Making Science Less WEIRD

Science can be WEIRD (Western, Educated, Industrialized, Rich, and Democratic), but researchers are working to change that.

Four years ago three researchers in the Department of Psychology at the University of British Columbia published an article in the journal Behavioral and Brain Sciences entitled “The weirdest people in the world?” The authors, Henrich, Heine, and Norenzayan, reviewed research in behavioral sciences and found that 96% of research subjects were from what they dubbed WEIRD societies­—that is, Western, Educated, Industrialized, Rich, and Democratic societies. As well, many of these participants came from a common pool of subjects: undergraduates at research universities. The article suggests some interesting implications when the subject pool is so limited, and there is further discussion about some of these implications by Greg Downey at Neuroantropology.

Making Science Less WEIRD Projects
Making Science Less WEIRD Projects

How might one go about making science less WEIRD? The Making Science Less WEIRD project is one initiative that hopes to find ways to include a more diverse group of people in behavioral research. One way they’ve identified is to make use of the web to connect with populations that researchers might not otherwise have access to in traditional studies.

A diverse participant pool is important, explains Joshua Hartshorne, one of the principal investigators of the Making Science Less WEIRD project, saying, “If we test a wide range of people of different backgrounds, cultures, languages, etc., on some task and they all behave more or less the same, then that’s pretty good evidence that people simply don’t differ along that dimension.” And what if researchers do suspect a difference? “Then we are in a good position to understand those differences,” says Hartshorne. Traditionally this kind of research has been difficult because investigators did not have access to such a large and diverse group of participants as the web affords. Of course, there are also cases where a homogenous population might very well be exactly the population one wants to study, Hartshorne reminds us. But what the web affords, and what the Making Science Less WEIRD project aims to capitalize on, is the ability to undertake those studies of diverse participants that have previously been so difficult.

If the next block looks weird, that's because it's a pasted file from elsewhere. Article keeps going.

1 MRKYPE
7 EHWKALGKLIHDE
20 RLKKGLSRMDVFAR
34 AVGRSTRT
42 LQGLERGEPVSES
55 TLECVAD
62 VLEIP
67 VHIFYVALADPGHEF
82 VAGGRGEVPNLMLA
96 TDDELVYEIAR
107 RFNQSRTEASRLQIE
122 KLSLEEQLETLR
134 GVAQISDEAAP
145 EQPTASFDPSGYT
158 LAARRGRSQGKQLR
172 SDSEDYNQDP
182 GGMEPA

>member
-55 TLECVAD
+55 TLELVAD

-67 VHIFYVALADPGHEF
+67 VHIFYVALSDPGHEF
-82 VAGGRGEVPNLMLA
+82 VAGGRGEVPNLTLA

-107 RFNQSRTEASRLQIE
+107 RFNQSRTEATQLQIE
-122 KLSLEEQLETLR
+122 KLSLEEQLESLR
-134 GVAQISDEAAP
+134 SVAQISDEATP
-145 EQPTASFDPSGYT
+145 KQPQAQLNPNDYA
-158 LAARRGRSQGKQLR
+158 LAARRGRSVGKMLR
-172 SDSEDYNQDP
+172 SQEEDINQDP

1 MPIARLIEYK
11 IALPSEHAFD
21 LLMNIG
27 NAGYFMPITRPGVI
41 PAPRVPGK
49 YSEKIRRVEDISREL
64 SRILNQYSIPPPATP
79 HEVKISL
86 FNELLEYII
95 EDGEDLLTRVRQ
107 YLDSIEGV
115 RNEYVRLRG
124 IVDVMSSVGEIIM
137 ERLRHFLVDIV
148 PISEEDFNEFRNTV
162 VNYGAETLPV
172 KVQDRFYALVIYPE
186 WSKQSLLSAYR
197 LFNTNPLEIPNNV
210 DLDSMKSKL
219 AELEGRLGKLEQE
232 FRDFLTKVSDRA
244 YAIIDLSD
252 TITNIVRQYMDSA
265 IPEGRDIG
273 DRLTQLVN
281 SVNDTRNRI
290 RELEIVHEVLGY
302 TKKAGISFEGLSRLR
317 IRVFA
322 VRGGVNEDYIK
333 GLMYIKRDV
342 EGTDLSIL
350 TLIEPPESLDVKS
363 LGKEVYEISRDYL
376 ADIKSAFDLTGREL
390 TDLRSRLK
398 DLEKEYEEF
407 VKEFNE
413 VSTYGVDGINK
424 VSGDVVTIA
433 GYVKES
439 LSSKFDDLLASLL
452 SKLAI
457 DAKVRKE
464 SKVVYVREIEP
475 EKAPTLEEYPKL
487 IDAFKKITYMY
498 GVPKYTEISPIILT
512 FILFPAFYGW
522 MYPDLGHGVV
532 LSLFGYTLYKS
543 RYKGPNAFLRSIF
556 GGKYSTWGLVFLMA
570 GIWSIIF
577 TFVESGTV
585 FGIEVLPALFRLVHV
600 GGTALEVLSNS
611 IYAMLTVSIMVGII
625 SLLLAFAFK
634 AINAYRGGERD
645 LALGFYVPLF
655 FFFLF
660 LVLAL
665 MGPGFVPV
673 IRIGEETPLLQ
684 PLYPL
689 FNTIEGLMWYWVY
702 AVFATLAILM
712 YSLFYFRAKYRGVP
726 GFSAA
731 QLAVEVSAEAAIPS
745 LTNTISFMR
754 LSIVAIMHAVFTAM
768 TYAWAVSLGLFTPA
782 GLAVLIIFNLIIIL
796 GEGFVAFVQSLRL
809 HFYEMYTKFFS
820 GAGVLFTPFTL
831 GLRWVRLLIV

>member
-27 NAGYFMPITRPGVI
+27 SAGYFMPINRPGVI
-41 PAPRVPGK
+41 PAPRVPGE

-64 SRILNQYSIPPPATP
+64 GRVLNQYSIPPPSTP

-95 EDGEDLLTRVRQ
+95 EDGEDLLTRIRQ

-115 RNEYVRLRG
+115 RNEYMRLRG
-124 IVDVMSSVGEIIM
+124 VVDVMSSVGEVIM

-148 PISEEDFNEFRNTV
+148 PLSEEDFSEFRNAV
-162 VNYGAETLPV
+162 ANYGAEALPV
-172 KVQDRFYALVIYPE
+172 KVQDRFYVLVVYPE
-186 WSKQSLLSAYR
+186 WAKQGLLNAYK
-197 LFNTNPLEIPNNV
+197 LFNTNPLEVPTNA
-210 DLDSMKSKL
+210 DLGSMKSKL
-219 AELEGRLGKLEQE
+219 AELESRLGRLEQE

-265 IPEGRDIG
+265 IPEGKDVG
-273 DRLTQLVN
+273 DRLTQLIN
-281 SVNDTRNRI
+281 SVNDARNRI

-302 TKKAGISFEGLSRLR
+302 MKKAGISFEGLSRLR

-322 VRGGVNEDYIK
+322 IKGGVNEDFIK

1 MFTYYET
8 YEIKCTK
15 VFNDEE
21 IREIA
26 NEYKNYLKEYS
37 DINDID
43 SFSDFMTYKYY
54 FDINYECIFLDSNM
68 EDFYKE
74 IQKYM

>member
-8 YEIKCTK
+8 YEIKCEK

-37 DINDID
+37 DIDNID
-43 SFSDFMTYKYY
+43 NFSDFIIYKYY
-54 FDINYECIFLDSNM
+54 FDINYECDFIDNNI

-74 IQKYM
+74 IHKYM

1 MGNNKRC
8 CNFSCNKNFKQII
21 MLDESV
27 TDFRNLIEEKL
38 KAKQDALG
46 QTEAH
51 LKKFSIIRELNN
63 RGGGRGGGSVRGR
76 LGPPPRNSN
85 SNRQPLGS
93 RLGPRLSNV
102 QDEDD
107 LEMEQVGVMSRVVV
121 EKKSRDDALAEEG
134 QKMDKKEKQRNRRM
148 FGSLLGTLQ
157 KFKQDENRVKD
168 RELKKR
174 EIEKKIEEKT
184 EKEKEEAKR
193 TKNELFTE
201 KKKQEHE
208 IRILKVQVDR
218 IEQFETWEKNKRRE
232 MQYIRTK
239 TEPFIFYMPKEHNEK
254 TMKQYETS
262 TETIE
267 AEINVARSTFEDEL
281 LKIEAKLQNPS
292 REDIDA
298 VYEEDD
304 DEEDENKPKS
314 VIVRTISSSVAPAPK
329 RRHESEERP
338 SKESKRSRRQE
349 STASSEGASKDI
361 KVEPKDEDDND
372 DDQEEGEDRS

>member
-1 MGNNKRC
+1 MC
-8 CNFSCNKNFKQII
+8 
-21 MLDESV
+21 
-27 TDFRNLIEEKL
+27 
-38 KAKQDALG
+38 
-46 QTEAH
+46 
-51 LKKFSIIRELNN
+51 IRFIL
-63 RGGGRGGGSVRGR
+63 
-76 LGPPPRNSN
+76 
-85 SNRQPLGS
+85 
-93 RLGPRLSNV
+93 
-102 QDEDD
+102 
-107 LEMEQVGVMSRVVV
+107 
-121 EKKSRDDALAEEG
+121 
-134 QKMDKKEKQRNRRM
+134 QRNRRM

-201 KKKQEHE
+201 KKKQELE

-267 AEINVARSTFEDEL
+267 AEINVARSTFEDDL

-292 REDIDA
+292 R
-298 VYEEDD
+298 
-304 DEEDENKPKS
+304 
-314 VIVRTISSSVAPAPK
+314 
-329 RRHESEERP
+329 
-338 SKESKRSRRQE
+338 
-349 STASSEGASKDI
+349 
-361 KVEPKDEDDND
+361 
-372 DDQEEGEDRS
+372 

While there are some 2.4 billion people online, the project investigators are very much aware of the current limitations of that sample. Obtaining a good sample is more complicated than access to more people. “We don’t need a representative sample in order to probe human diversity,” Hartshorne writes, but rather “we need a diverse sample.” The web affords access to more diverse participants than those undergraduate students who are so frequently studied.

However, there are some limitations. Projects currently featured by Making Science Less WEIRD are designed for English speakers. As the initiative grows, and more projects become involved, the principal investigators hope to make the site multilingual. Katharina Reinecke, another principal investigator at Making Science Less WEIRD and a co-lead at Lab in the Wild, said her team is “currently translating Lab in the Wild into five different languages” and hope to include more languages as the project grows. This kind of work is particularly important, Reinecke notes, because there is evidence “showing that people test differently in their native language as opposed to when they are being asked questions in a non-native language.” Even so, Hartshorne reminds us, there is still significant diversity in English speaking populations that has typically not been included in behavioral research studies. An interesting example of this is the vocabulary quiz Hartshorne has been running, which aims to understand differences in the size of vocabularies across English speaking nations. Visit Games with Words (i.e., see VerbCorner on SciStarter) to participate in this study and others that help us understand language. As well, Lab in the Wild is working on creating “more usable and intuitive user interfaces for people around the world,” according to Reinecke, which they hope will eventually work to draw in populations that have been less likely to participate. The Visual Preferences Test is one way this kind of work is happening and one way to get involved.

All of the work being put into Making Science Less WEIRD helps develop better approaches to behavioral research. As well, the lessons for citizen science more broadly are many, including the careful consideration in developing a participant pool and considering the linguistic and technical barriers to access.

This post originally appeared on the PLOS blog.

Ashley Rose Kelly is a Ph.D. candidate in the Communication, Rhetoric, & Digital Media program at North Carolina State University. In August 2014 she will join the faculty in the Brian Lamb School of Communication at Purdue. Ashley studies how emerging technologies may be changing science communication. She also teaches scientific and technical writing courses as well as an introductory course on science, technology, and society. You can find Ashley on Twitter as @ashleyrkelly

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About the Author


Ashley R. Kelly

Dr. Ashley Rose Kelly is an Assistant Professor at Purdue University in the Brian Lamb School of Communication (Fall 2014). Ashley studies how emerging technologies may be changing science communication. She holds an M.A. from the University of Waterloo and a Ph.D. from North Carolina State University. You can find Ashley on twitter as: @ashleyrkelly